A tour guide is a valuable resource. They can answer any questions you have and will help you find anything you need. You don't even know what you'll be asking until you're there. Your curiosity will be ignited and it's great to have someone who knows all about where you are and what you're looking at.
The Tour took me to some really amazing places that I wouldn't have thought to go, like Stonehenge. It was more amazing than the photos on line show. Also we went to Sir Walter Scott's house, Abbotsford, so totally charming. I absolutely loved the bus tour that over delivered on expectations. I chummed up with a couple of other women travelling alone on the tour, in the evening we'd all talk about what we'd been doing that day. Excellent and I highly recommend this.
Be adventurous, well what is adventurous for you.
I'm not suggesting bungy jumping, I mean doing what is scary but not unreasonable. Like driving in London. This was more challenging that I like to admit. But I want to keep it real. After the tour was finished I picked up the car a short walk from the hotel I stayed in. I felt like it was the first time I'd driven a car. I got used to it fairly well but it never felt like driving around Melbourne. It was also better though because it was exciting. I had to do it so that I could visit Jane Austen's house and walk around bath for as long as I like. Later I got to sit in the Jane Austen Center tea rooms without having to rush and catch the tour bus.
First night of driving around Jane Austen country on my own I parked my hired Fiat and took a photo. We'd survived. It was the days before selfie sticks so I don't have a lot of me in my photos but I have glorious memories.
I went from Melbourne to Perth then I went to England and after that I took a huge leap and went to Thailand. It wasn't really a huge leap but it certainly felt that way.
Thailand was an adventure. I saw an elephant during the drive from the airport to the hotel. Oh my word, I was way out of my comfort zone. But the things I had learned about being a solo traveler really helped. I knew that fear was really a friend. It gave me adrenaline to be alert and excitement to experience something completely new. I came home feeling so grateful for the opportunity to visit a land where the people are so nice and helpful.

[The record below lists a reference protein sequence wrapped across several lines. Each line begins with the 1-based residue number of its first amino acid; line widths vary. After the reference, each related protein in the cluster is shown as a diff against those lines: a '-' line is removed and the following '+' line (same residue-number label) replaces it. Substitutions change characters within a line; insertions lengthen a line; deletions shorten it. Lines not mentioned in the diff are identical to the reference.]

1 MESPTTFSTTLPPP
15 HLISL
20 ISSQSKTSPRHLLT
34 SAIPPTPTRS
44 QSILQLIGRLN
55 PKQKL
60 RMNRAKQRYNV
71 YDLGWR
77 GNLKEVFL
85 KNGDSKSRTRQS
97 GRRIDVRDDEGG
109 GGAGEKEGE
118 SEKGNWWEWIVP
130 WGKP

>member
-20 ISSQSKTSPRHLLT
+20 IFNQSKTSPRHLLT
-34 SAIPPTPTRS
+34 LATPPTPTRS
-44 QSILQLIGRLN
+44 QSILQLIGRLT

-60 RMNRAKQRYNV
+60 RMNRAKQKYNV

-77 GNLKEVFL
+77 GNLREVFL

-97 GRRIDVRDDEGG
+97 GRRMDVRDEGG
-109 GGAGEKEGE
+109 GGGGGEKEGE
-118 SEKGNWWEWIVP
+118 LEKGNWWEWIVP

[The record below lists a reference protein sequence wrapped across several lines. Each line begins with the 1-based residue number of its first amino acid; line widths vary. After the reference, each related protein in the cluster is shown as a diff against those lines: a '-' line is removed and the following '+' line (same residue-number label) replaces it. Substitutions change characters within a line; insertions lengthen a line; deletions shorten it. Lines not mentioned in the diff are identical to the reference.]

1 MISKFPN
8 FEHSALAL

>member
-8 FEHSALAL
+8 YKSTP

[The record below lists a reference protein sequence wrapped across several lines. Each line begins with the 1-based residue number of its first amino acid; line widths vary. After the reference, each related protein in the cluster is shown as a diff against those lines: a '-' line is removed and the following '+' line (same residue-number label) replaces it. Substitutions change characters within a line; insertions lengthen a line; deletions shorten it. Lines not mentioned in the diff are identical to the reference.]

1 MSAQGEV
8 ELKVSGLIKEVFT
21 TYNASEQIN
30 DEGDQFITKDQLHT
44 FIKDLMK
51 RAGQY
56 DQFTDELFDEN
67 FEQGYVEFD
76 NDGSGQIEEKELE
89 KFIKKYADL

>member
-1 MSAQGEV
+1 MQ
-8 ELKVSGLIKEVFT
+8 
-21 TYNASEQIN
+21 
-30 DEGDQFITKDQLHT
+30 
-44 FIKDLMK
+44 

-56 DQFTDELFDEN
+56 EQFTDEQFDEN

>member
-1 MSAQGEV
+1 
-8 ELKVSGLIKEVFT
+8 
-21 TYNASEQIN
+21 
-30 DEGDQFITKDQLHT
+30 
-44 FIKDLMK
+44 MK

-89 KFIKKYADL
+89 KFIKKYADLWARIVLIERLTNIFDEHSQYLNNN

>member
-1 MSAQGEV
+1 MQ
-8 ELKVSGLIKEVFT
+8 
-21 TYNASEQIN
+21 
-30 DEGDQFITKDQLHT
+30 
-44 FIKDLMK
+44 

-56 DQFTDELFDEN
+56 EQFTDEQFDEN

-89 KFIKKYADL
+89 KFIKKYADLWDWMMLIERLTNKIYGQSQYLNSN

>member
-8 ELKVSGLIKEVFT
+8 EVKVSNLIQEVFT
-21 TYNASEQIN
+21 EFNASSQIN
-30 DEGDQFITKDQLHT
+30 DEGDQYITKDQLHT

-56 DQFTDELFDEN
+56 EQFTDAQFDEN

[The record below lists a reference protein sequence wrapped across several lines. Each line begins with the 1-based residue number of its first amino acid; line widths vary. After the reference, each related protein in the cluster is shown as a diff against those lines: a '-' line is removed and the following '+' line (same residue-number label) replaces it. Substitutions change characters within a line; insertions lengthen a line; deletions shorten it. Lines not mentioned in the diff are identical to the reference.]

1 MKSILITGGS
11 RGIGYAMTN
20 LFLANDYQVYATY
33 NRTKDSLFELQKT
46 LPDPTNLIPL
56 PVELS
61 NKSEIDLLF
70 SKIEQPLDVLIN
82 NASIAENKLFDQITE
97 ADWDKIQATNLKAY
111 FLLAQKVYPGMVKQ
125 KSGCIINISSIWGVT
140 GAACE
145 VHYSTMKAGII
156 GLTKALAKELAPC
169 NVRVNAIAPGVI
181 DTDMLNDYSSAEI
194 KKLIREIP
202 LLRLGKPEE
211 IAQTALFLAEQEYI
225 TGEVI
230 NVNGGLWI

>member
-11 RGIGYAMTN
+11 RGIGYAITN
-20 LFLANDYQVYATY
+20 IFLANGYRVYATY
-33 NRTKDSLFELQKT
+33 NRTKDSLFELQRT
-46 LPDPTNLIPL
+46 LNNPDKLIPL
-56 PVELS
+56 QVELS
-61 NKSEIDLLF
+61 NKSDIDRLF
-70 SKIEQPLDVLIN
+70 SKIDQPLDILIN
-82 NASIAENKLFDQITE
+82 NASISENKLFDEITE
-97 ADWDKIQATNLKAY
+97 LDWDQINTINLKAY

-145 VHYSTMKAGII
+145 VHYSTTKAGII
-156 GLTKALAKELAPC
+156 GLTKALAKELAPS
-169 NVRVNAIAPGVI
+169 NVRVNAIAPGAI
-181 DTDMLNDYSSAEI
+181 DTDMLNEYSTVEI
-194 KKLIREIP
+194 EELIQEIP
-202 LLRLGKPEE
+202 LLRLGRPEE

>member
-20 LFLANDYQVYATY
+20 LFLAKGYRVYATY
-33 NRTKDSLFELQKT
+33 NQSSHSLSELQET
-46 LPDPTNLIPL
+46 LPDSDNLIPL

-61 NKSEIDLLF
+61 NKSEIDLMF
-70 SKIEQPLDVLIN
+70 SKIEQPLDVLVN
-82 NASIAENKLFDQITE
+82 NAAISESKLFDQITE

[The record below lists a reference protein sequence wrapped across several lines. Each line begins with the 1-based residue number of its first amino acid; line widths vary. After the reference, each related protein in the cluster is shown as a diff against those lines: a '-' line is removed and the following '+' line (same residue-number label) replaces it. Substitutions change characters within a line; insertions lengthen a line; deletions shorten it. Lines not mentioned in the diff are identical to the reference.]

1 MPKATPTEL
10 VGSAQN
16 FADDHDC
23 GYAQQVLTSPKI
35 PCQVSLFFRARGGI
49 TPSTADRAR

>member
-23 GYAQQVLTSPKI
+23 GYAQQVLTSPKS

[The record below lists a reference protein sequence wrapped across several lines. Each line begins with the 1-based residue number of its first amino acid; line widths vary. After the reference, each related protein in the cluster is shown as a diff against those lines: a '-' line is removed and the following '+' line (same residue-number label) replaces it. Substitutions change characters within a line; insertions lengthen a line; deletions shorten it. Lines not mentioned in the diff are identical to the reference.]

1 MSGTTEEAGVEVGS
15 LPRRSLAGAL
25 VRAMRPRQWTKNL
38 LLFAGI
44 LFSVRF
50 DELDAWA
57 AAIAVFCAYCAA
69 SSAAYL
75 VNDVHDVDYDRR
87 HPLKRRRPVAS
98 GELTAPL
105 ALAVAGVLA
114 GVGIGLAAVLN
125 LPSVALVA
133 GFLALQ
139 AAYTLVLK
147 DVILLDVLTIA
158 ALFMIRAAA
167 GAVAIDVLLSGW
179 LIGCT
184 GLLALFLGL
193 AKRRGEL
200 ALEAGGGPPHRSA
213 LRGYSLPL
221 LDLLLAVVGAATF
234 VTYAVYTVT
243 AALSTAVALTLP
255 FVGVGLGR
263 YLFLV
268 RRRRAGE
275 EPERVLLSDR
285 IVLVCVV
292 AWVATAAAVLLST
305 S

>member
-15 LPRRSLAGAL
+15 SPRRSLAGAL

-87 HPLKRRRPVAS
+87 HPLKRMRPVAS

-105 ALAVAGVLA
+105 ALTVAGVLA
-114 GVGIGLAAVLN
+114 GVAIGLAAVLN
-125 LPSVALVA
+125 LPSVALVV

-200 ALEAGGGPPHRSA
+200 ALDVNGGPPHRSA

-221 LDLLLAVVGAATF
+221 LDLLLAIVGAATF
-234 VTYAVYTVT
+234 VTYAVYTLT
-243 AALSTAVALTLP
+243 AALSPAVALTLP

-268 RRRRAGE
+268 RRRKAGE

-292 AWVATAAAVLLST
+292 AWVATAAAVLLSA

To sum up, do your research and take every precaution. I didn't go out at night alone and was always alert and careful when traveling but oh the wonders I've seen. For me it was absolutely worth the effort, to feel the fear and do it anyway.
The Scottish Billionaire's Secret Lover was inspired during my solo travels in England. So who knows, you might even get inspired to write a book.
When it's the end of the shopping week and I'm wanting to use up the vegetables that haven't yet been eaten, vegetables fritters is an easy and tasty meal to put those leftover pieces to good use. I served them with what was left of my salad vegetables tossed in a ranch dressing.
There's a bonus recipe for my GF ranch style dressing at the end of this post.
I have often enjoyed zucchini fritters when out for breakfast, if they are a gluten free version. This recipe is inspired by them. I add some curry to give them a little bit of something extra but other than that it's just the vegetables that shine. Cooking them until the fritters are deep golden to almost burnt adds a lovely caramelized flavor to this easy to knock together recipe.
It makes enough for two hungry people for lunch or six if being served with eggs and bacon at breakfast, which I think would be great with chutney. Mmmm love chutney.
The above picture shows all the ingredients which I'll also list below with the exception of garlic. I added that after I took the photo. I cut up the onion and capsicum, but grated the other vegetables. I had a zucchini that had seen better days, but it was fine. I just cut off the brown bits on the skin. I had a small piece of pumpkin and half a sweet potato floating around the veggie crisper so they were added too.
Normal recipes for zucchini fritters get you to drain the liquid out. I decided to leave it in and use that as the water for binding with buckwheat flour and the egg. I put in a teaspoon of baking powder also to give it some lightness.
1/4 onion, diced
1/2 red capsicum, diced